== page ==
Bishop's House, Perth

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Bishop's House, Perth

Bishops House is a heritage-listed former residence of the Anglican Bishop of Western Australia at 78 Mounts Bay Road (corner Spring Street), Perth, Western Australia.


Bishop’s House is a two-storey residence constructed in a Victorian Georgian style of architecture,[1] in 1859, for Mathew Blagden Hale, the first Anglican Bishop of Western Australia.[2] Bishop’s House is situated on land known as the Bishop's See, located between St George's Terrace, and Mount and Spring Streets at the western end of the Perth central business district.

In 1856 Bishop Hale, an independently wealthy clergyman, purchased five allotments on St George's Terrace in order to build a residence for himself and his family.[1][3] Bishop Hale favoured this location because of the large grounds and natural spring that flowed all year round, and that there was a house and stables.[3] The land was purchased from Edward Hamersley and Alfred Hillman Senior (Assistant Surveyor General).[1] In 1858, Bishop Hale arranged for the construction of his residence by ticket-of-leave men.[1] In December that year, Bishop Hale and his family travelled to England, not returning until April 1860. Bishop’s House was completed, at Bishop Hale's personal expense,[2] for a cost £2,486, whilst the family was away overseas.[1] The existing house on the site was utilised as a kitchen, and the stables as laundry and kitchen outhouses.

Bishop Hale planted ornamental trees in the front garden, and laid out the fruit garden at the rear. He also had the garden wall constructed at the rear of the property.[4]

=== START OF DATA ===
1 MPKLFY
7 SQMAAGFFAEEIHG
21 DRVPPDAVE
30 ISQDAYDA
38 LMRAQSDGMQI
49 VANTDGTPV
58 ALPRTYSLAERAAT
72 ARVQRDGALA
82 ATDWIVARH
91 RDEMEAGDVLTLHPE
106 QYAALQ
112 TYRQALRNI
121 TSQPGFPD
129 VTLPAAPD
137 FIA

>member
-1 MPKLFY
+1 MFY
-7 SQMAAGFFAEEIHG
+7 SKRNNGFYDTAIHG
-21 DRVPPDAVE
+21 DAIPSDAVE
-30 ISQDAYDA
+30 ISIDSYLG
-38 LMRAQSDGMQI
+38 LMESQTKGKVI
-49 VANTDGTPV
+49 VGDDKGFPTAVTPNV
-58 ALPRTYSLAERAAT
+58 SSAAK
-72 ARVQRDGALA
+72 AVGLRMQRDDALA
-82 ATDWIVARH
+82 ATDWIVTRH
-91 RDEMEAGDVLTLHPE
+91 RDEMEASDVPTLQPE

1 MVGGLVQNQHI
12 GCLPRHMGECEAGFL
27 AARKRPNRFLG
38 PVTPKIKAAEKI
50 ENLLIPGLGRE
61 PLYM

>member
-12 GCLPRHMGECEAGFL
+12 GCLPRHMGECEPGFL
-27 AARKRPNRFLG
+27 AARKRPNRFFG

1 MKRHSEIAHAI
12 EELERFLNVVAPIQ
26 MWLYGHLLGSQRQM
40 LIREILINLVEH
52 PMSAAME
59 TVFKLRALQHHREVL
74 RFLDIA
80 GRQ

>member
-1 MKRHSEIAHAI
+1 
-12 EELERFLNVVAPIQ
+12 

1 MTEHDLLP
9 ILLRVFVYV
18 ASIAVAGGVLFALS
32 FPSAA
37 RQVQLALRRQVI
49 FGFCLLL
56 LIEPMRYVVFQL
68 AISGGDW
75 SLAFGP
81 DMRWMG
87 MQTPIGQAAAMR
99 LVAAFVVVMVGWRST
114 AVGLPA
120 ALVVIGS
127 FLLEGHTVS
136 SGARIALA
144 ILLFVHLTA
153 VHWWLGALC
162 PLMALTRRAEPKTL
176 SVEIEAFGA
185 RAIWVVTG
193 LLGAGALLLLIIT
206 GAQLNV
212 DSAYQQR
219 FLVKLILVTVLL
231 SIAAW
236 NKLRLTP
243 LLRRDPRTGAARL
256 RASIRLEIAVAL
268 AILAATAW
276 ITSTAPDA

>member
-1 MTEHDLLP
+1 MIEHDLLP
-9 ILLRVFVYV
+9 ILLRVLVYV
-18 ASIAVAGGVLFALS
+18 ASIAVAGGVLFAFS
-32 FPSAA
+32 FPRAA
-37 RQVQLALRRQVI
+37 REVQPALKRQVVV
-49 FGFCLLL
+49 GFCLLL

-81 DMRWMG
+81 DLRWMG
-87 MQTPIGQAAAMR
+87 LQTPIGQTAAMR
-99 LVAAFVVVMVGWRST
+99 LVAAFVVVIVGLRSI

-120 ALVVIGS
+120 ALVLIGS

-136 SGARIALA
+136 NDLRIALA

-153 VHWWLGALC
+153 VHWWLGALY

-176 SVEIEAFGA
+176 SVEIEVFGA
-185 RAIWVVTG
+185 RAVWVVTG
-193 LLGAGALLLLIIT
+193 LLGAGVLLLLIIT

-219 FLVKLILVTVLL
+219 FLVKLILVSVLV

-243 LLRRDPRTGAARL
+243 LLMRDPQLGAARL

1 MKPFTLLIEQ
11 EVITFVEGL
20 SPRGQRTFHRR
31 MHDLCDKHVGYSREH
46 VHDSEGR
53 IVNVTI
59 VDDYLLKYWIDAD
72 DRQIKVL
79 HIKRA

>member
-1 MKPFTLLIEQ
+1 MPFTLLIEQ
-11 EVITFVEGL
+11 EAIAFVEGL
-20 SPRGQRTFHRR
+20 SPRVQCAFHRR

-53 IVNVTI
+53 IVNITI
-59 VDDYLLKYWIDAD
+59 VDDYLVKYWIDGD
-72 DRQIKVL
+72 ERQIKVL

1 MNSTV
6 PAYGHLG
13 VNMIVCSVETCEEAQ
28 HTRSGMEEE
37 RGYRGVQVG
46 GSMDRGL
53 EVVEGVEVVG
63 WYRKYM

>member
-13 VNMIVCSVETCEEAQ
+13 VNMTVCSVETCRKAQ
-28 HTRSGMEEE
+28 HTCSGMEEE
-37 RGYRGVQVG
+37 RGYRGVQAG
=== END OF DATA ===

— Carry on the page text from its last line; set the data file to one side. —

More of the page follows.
In 1860, Bishop Hale had a small cottage built adjacent to Bishop’s House at a cost of £360.[1] This was used as lodgings for visiting clergymen from the country and was known as Clergy House or Bishop's Cottage.

In 1872, Bishop Hale then built another house on the Bishop's See site, near the corner of Spring and Mount Streets, to house and educate Aboriginal children. This two-storey building was known as Hale House.[1]

In 1875 Bishop Hale handed all his Perth properties over to the Perth Diocesan Trust and left Western Australia to take up his appointment as Bishop of Brisbane.[1][2][3]

Bishop's House was then occupied by his successor, Henry Hutton Parry in 1876.[5] Bishop Parry however found the upkeep of the residence beyond his means[6] and moved his family into Bishop's Cottage, with Judge Hensman leasing Bishop’s House.[1] Bishop Hutton died whilst still in office in November 1983.[5]

The next Bishop to occupy Bishop’s House was Charles Owen Leaver Riley who arrived to take up his post in 1895.[7] Bishop’s House was renovated and repaired for his occupancy.[1] In 1904, Bishop Riley enlarged Bishop’s House with funds from a public appeal within the Church.[1] Following his death in 1929,[7] Bishop's House was occupied by his successor, Henry Frewen Le Fanu.[8] In 1930, renovations were carried out to Bishop’s House for Bishop Le Fanu's occupancy.[1]

Following Bishop Fanu's death in September 1946,[8] succeeding archbishops choose not to occupy Bishop’s House as their residence.[1] In 1959, it was leased by Legacy Australia as their Perth headquarters, and became known as 'Legacy House'.[1]

In 1974 Bishop's House was used to accommodate the Anglican Health and Welfare Services (Anglicare) until the service was relocated to the Sambell Centre in Colin Street, West Perth.[9]

In 1982, the Perth Diocesan Trust leased the site to St George's Investments, later known as Australian City Properties (ACP), owned by English entrepreneur Lord Alistair McAlpine,[3] who used the residence as home and as an office. As part of the lease conditions, Bishop’s House and its gardens were renovated and restored by architects Oldham Boas Ednie-Brown in 1984.[1]